NPR ‘Ex-Gay’ Report Neither ‘Fair’ Nor ‘Balanced’
Just as scientists are the easiest for fraud psychics to fool, when the balance fairy is around reporters sometimes fall for religious con artists themselves.
While the NPR piece does have moments of clarity, to call it balanced is a bit of a stretch. First, the reporter never tells us exactly who Rich Wyler is — the founder of an “ex-gay” ministry, People Can Change, whose practices, writes Warren Throckmorton, are even marginalized among the “ex-gay” industry.
By omitting this deeply relevant fact, the NPR story glosses over the true story here: those who become “ex-gay” are usually those who are making a living off of their new status as “cured” homosexuals. They are professional “ex-gays” who have their entire livelihoods bound up in maintaining their “ex-gay” status. One slip can be deadly to a career, as John Paulk discovered years ago after being caught leaving a Washington DC gay bar.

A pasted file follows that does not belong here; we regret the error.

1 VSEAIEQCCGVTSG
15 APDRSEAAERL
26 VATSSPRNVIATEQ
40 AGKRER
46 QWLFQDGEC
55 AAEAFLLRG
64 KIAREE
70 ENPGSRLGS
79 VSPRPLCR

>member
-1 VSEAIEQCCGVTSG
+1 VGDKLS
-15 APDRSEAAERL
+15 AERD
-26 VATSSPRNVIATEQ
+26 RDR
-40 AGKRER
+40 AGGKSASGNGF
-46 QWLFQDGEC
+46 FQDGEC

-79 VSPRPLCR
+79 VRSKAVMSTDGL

Wyler’s “balance” in this story is questionable. While it’s true that the other man featured in the piece, Peterson Toscano, is an artist and performer who has made a living off of plays written about his “ex-gay” experience, the difference is striking. Toscano is not invested in drawing people into being gay or lesbian in the same way Wyler is working to get people out. Wyler charges people for “therapies” that can destroy them psychologically, while buying tickets to Toscano’s shows might result in some good belly laughs, but no pressure to convert.